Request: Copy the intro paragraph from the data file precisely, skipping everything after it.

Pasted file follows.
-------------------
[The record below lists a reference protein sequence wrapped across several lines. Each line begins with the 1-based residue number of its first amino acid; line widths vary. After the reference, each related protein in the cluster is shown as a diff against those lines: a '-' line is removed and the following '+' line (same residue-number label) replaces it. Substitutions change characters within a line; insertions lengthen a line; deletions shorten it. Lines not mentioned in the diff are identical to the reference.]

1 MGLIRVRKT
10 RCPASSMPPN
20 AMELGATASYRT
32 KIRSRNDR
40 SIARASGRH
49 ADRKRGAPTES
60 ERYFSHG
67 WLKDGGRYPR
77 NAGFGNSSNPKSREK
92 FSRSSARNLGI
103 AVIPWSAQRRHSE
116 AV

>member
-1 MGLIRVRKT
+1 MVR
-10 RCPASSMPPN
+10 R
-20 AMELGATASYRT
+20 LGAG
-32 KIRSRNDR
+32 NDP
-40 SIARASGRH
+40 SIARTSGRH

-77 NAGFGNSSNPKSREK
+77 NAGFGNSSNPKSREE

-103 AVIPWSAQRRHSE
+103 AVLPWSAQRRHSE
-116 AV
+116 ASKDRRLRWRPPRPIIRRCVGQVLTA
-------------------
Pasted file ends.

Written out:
[The record below lists a reference protein sequence wrapped across several lines. Each line begins with the 1-based residue number of its first amino acid; line widths vary. After the reference, each related protein in the cluster is shown as a diff against those lines: a '-' line is removed and the following '+' line (same residue-number label) replaces it. Substitutions change characters within a line; insertions lengthen a line; deletions shorten it. Lines not mentioned in the diff are identical to the reference.]